higher-order functions, tail calls, conditionals, side effects,
exceptions, first-class continuations, and even garbage collection. Thus, we are able to refashion semantic techniques
used to model language features into abstract interpretation techniques for reasoning about the behavior of those
very same features.
Background and notation: We present a brief introduction to reduction semantics and abstract machines. For
background and a more extensive introduction to the concepts, terminology, and notation employed in this paper,
we refer the reader to Semantics Engineering with PLT Redex.
2. fRom semantiCs to maChines anD maChines
In this section, we demonstrate our systematic approach
to analysis by stepping through a derivation from the
high-level semantics of a prototypical higher-order programming language to a low-level abstract machine, and
from the abstract machine to a sound and computable
analytic model that predicts intensional properties of
that machine. As a prototypical language, we choose the
19 a core computational model
for both functional and object-oriented languages. We
choose to model program behavior with a simple operational model given in the form of a reduction semantics. Despite this simplicity, reduction semantics scale
to full-fledged programming languages,
22 although the
choice is somewhat arbitrary since it is known how to
construct abstract machines from a number of semantic paradigms.
5 In subsequent sections, we demonstrate
the approach handles richer language features such as
control, state, and garbage collection, and we have successfully employed the same method to statically reason
about language features such as laziness, exceptions, and
stack-inspection, and programming languages such as
2. 1. Reduction semantics
To begin, consider the following language of expressions:
e ∈ Exp = x | (ee) | (λ x . e)
x ∈ Var an infinite set of identiers.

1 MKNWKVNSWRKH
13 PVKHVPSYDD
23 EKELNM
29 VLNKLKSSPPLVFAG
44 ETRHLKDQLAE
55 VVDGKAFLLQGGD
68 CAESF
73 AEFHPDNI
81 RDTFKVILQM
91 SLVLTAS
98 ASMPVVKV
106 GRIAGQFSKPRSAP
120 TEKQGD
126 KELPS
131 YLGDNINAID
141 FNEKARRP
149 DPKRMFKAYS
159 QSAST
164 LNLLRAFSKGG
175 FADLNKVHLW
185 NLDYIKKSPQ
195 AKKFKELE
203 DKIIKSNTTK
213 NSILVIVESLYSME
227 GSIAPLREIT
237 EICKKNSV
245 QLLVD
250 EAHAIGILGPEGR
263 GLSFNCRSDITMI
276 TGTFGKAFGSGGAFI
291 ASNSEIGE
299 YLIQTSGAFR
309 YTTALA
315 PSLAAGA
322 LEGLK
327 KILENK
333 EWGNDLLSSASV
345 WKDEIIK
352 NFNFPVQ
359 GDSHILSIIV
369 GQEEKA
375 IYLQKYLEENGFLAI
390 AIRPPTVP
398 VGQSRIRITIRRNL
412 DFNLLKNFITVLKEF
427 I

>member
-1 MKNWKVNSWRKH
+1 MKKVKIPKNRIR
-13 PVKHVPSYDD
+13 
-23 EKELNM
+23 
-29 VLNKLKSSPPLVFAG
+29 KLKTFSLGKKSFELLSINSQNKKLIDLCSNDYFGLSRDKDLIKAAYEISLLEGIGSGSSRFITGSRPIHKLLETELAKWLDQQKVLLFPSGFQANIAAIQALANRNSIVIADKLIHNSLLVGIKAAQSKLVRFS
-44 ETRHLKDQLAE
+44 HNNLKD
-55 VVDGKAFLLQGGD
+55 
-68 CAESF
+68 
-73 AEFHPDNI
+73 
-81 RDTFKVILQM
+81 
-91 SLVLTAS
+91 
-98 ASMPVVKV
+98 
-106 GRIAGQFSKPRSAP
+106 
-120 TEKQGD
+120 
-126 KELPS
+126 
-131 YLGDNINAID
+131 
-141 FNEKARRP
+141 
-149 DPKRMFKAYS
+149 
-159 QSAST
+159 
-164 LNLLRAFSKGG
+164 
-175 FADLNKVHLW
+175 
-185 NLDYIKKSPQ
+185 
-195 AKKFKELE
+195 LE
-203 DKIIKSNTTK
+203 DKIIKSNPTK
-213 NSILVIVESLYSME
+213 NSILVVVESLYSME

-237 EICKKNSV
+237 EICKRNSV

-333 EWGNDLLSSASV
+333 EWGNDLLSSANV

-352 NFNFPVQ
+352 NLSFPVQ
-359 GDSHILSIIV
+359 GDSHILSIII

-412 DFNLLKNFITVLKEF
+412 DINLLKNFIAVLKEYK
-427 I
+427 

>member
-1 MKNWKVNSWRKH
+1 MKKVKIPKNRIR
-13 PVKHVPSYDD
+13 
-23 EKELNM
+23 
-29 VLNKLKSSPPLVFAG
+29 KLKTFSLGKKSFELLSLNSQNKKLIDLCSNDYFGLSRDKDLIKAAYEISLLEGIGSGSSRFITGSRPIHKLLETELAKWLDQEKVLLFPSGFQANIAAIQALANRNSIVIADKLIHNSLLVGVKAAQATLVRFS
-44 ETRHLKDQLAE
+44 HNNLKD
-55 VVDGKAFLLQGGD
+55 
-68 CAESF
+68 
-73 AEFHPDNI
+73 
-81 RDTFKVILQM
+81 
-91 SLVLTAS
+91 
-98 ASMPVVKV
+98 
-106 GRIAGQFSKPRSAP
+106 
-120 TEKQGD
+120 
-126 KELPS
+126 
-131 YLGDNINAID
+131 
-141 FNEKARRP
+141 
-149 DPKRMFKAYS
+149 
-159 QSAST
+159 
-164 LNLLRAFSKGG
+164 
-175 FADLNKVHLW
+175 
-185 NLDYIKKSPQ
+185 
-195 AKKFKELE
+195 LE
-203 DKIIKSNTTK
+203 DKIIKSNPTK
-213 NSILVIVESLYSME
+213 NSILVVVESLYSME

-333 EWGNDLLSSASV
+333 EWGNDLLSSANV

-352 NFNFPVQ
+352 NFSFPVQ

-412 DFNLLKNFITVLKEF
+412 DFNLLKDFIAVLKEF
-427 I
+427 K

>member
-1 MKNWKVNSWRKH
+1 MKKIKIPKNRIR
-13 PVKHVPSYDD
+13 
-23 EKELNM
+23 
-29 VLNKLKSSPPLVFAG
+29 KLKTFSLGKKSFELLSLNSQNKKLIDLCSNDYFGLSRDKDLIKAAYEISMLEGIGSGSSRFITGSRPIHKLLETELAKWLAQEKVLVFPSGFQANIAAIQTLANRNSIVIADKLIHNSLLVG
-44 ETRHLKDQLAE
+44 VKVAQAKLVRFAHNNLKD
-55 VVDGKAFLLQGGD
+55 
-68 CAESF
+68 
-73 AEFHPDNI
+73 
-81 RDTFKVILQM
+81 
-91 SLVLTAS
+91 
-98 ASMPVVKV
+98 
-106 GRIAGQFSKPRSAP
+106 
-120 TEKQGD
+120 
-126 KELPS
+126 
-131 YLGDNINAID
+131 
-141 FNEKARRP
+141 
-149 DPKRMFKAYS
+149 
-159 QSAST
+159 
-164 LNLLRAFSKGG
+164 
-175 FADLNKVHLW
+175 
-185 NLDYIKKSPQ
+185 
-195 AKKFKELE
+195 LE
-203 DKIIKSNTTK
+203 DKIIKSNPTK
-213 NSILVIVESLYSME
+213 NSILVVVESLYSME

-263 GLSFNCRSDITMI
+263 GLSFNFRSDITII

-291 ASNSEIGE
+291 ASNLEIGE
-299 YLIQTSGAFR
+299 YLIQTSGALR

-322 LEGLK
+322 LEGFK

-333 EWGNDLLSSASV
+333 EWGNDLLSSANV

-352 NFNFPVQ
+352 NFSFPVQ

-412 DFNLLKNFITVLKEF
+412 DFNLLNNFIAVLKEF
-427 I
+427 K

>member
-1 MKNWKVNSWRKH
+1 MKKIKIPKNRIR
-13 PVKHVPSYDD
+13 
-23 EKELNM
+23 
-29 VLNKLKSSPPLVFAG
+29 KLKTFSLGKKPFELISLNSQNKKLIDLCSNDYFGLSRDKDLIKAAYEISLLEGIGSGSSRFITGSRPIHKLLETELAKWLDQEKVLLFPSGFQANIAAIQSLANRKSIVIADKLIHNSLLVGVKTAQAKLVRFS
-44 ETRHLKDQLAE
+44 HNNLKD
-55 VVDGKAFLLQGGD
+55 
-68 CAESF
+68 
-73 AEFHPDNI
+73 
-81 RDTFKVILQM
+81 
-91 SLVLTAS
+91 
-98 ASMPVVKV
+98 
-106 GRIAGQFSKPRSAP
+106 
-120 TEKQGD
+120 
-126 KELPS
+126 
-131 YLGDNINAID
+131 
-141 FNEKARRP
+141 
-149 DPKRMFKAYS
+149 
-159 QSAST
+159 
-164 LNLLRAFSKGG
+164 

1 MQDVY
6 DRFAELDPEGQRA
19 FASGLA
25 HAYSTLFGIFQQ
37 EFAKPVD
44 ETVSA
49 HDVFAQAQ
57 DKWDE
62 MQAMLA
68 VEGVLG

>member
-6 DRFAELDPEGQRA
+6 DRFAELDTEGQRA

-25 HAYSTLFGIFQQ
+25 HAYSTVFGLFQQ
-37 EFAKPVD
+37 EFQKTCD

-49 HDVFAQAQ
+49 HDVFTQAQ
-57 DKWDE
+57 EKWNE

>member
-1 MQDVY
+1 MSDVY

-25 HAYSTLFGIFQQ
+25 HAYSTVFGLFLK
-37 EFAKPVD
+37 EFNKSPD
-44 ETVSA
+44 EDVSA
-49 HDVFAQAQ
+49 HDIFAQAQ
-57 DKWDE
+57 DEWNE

The syntax of expressions includes variables, applications,
and functions. Values v, for the purposes of this language,
include only function terms, (λ x.e). We say x is the formal
parameter of the function (λ x.e), and e is its body. A program
is a closed expression, i.e., an expression in which every vari-
able occurs within some function that binds that variable as
its formal parameter. Call-by-value reduction is character-
ized by the relation v:
((λx.e)v) v [v/x]e,
which states that a function applied to a value reduces to
the body of the function with every occurrence of the formal
parameter replaced by the value. The expression on the left-hand side is a known as a redex and the right-hand side is its
Reduction can occur within a context of an evaluation
context, defined by the following grammar:
E = [ ] | (Ee) | (vE).
An evaluation context can be thought of as an expression with
a single “hole” in it, which is where a redex may be reduced.
It is straightforward to observe that for all programs, either
the program is a value, or it decomposes uniquely into an
evaluation context and redex, written E[( (λx.e)v)]. Thus the
grammar as given specifies a deterministic reduction strategy, which is formalized as a standard reduction relation on
E[e] av E[e¢], if e v e¢.
The evaluation of a program is defined by a partial function
relating programs to values (p. 67 of Felleisen et al.
eval(e) = v if e →v v, for some v,
where →v denotes the reflexive, transitive closure of the
standard reduction relation.
2. 2. CeK machine
The CEK machine (Interpreter III of Reynolds20) (p. 100
of Felleisen et al.
7) is a state transition system that efficiently performs evaluation of a program. There are two
key ideas in its construction, which can be carried out systematically.
2 The first is that substitution, which is not a
viable implementation strategy, is instead represented in a
delayed, explicit manner as an environment structure. So a
substitution [v/x]e is represented by e and an environment
that maps x to v. Since e and v may have previous substitutions applied, this will likewise be represented with environments. So in general, if r is the environment of e and
r′ is the environment of v, then we represent [v/x]e by e in
the environment r extended with a mapping of x to (v, r′),
written r[x a (v, r′)]. The pairing of a value and an environment is known as a closure.
The second key idea is that evaluation contexts are constructed inside-out and represent continuations: